SEOUL, Aug. 14 (Korea Bizwire) — The use of technology in creating fine art is hardly a new concept nowadays.
From the frequent use of televisions in works by Paik Nam-june since the 1960s to the embracing of cutting-edge tech such as 3D printers and augmented reality software in today’s art, technology has undoubtedly become an indispensable part of the discourse and discussions surrounding contemporary art.
a’strict, a collaborative media artist unit in South Korea, is pushing the use of technology in creating noncommercial, fine art one step further — by adopting a complex graphic engine often used in producing video games or computer graphic imagery in movies.
The team’s media installation “Starry Beach,” put on display at the K3 hall at Kukje Gallery in central Seoul, transports viewers to a hyper-realistic vista of luminous, surging waves resembling a starlit night, made purely of computer graphics.
Accompanied by the sound of crashing waves, the high-definition video projection of the detailed wave images rush up and down the six-meter high pitch-black walls and floor with a unique visual rhythm, offering both a soothing and breathtaking panoramic experience to viewers.
a’strict took inspiration from the chaotic and complex nature, in particular the fluid visual and sonic characteristics, of water, considered one of the most difficult and complex subjects to recreate on computers.
While its visuals and movement appear natural and real, the approximately three-minute-long imagery which loops endlessly is 100 percent human-made, produced on Autodesk’s 3ds Max graphics software, except for the sound, which was recorded from an actual beach.
“We continuously revised the details of the waves, such as how high it rises on the wall and the particle effects after breaking,” Lee Sung-ho, a member of a’strict, said during a press conference held Thursday.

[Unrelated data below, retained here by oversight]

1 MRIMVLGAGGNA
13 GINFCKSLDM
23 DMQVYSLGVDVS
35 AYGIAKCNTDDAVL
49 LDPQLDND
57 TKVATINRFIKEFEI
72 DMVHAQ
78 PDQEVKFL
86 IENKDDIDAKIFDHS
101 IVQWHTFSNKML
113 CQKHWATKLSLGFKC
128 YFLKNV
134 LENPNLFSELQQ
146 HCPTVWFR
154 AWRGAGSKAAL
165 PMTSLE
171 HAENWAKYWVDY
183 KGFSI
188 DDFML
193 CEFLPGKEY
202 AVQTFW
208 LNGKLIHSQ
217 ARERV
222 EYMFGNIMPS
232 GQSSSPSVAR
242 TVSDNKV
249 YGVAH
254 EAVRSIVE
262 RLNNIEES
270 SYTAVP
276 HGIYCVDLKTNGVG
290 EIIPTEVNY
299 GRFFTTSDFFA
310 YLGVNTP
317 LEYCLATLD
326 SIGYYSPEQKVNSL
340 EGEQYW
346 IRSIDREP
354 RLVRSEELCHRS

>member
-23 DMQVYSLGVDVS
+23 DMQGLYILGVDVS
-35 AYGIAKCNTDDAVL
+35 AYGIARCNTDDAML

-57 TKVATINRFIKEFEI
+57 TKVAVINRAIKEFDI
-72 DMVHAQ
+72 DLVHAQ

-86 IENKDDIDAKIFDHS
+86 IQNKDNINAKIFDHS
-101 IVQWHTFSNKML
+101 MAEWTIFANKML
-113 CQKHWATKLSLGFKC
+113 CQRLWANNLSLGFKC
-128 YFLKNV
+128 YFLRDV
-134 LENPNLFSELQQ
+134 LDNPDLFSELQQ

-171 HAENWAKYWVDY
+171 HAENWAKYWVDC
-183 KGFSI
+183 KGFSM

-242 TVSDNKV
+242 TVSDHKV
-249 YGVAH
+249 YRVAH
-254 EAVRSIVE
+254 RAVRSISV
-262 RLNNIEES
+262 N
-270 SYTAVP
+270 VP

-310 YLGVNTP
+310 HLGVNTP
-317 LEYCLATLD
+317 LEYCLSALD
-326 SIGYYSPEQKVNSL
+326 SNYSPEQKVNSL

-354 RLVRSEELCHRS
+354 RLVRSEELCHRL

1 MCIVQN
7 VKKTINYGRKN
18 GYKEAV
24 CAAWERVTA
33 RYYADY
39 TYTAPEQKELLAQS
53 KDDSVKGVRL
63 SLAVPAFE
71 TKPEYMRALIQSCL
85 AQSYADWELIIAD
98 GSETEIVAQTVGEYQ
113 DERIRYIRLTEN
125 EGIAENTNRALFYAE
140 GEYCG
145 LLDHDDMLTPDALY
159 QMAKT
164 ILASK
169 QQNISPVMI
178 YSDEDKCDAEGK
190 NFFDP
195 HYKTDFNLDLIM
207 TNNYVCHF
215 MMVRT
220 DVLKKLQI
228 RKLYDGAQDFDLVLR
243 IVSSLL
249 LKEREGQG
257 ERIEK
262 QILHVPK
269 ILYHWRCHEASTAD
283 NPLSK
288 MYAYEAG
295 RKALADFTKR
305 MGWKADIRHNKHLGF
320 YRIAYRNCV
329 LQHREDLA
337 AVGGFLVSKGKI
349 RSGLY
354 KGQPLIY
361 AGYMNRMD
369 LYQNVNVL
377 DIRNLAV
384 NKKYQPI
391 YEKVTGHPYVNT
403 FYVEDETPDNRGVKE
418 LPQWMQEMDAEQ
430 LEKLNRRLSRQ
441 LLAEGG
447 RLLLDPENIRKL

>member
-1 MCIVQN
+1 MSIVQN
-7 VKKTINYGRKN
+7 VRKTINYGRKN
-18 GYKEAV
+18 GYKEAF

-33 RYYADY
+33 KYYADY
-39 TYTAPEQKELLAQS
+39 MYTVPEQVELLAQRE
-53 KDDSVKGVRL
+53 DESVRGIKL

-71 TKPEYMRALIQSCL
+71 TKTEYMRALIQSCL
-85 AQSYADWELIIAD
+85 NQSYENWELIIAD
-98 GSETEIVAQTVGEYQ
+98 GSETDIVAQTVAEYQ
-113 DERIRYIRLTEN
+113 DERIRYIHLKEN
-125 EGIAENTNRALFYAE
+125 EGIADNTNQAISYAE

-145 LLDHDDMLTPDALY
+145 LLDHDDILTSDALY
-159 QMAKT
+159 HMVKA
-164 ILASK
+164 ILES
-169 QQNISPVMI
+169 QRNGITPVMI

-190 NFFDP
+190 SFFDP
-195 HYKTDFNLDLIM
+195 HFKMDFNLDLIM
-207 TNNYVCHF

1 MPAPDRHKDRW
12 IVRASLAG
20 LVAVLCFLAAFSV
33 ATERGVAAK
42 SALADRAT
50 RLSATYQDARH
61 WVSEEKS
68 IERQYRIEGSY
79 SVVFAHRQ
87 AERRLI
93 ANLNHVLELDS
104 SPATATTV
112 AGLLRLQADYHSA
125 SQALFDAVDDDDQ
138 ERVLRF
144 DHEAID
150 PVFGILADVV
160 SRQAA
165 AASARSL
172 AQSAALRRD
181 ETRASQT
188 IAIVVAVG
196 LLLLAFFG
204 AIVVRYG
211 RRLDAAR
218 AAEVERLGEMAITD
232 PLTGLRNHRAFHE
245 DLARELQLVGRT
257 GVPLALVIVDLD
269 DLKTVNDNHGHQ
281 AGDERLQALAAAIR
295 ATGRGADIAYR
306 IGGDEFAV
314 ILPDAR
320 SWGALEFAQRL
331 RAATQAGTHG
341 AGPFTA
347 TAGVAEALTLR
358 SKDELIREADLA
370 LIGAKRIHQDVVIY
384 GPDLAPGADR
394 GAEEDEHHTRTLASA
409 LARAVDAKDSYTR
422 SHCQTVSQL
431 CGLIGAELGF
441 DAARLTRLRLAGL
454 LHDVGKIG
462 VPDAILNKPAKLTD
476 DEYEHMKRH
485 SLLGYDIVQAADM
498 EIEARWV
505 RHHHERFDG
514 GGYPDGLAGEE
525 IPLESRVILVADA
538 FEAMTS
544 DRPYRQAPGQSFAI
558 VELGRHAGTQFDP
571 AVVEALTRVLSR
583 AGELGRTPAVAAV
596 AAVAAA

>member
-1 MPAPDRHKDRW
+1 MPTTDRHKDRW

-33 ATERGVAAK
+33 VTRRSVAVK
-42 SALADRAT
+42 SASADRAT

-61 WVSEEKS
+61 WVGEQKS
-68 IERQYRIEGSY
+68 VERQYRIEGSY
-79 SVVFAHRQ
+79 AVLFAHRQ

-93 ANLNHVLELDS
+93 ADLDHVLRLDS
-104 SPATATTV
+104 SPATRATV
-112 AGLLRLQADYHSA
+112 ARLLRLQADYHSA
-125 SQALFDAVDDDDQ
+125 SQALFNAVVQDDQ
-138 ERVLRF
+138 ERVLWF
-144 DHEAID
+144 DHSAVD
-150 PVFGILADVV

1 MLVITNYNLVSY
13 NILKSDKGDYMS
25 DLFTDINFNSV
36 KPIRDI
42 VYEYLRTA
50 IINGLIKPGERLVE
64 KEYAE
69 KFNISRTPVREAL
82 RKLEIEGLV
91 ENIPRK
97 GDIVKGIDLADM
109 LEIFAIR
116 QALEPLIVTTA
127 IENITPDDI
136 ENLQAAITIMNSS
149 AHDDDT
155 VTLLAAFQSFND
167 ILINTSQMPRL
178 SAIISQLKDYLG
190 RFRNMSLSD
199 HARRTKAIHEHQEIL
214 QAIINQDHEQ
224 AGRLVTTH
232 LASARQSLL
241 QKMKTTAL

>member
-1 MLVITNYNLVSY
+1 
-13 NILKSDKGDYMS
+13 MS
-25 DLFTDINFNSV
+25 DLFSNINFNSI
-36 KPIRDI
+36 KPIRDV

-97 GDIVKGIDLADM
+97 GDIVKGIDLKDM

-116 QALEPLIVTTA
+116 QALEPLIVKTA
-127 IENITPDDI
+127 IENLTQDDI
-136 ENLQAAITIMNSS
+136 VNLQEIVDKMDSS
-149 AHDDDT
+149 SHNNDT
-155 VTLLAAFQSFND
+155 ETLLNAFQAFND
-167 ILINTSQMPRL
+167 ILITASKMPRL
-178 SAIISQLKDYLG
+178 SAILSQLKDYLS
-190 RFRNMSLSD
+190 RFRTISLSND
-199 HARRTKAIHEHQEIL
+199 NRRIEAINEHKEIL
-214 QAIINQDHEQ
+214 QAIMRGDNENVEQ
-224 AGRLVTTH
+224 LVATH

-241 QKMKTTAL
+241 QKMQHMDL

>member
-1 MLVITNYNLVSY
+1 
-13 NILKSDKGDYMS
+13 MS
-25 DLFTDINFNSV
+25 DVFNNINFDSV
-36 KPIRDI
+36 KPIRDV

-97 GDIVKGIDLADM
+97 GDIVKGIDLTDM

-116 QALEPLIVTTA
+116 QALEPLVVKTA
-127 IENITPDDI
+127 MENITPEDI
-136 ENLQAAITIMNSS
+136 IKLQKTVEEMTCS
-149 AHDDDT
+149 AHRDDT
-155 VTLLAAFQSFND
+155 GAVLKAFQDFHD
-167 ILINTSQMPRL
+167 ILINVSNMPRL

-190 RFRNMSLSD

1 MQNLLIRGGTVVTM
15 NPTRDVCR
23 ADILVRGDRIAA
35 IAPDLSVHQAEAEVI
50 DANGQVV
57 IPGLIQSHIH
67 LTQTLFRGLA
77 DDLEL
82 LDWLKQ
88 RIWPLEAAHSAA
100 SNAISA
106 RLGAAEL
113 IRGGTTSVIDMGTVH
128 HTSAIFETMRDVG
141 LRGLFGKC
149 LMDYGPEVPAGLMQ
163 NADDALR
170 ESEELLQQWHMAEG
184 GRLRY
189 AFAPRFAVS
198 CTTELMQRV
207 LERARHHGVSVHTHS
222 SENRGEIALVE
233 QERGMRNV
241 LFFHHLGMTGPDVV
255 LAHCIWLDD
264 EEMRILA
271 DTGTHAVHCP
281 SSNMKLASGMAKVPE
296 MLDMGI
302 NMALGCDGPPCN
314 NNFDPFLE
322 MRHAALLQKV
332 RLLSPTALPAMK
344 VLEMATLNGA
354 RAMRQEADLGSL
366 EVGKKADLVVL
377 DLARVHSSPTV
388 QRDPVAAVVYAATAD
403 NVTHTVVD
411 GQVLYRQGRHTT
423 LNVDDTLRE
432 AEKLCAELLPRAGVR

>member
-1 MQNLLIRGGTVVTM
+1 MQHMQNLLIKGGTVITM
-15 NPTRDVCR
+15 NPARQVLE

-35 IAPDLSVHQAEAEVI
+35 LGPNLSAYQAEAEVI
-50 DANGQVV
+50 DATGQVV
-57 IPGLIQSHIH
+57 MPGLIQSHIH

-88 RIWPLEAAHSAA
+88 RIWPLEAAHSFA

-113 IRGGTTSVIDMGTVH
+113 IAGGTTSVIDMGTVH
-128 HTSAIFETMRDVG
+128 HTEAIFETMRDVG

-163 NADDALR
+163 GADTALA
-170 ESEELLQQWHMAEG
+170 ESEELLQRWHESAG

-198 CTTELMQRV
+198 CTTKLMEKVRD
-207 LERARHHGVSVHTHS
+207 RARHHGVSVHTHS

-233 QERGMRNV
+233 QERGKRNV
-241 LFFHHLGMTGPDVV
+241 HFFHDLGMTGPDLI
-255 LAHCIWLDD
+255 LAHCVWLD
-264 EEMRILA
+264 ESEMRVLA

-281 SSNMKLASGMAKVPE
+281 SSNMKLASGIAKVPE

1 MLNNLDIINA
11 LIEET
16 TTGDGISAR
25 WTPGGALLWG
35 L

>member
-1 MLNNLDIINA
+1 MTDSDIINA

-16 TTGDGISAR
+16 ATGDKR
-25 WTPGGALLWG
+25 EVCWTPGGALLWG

Lee said it took a group of eight people about four months to finish the work.
The team behind “Starry Beach” is part of d’strict, an acclaimed South Korean digital design company headed by Lee, which has built an international reputation for its ambitious public installations that integrate art and technology.
d’strict’s most recent work was the public art project titled “Wave,” an immersive video art installation that replicated a massive wave crashing onto a large-scale wrap-around LED display at the COEX building in southern Seoul in May.
While d’strict is a commercial entity that takes on commissioned projects from private or public clients, the a’strict unit — which is more like a club or a brand in which anyone can join or leave freely as opposed to a fixed group — is committed to pure artistic practices without commercial commitments.
“Even when taking on commercial designs, we often ended up producing results with artistic value,” Lee said.
Lee, who managed the “Starry Beach” project, added, “We thought that a work that can give some form of comfort to the viewers and emotionally move people can be seen as fine art.”
When asked about how much “Starry Beach” might fetch if sold on the market, Lee said he “hoped that it would earn as much as possible.”
“As practically a new team in the art scene, this may sound a bit inappropriate, but I don’t understand, for example, how a piece centered around a banana taped to a wall can fetch up to, let’s say, 140 million won (US$118,000) in today’s market,” Lee said.
Lee added, “I hope its market price can match the level of value it brings to the collector.”
The exhibition will be held at Kukje Gallery until Sept. 27.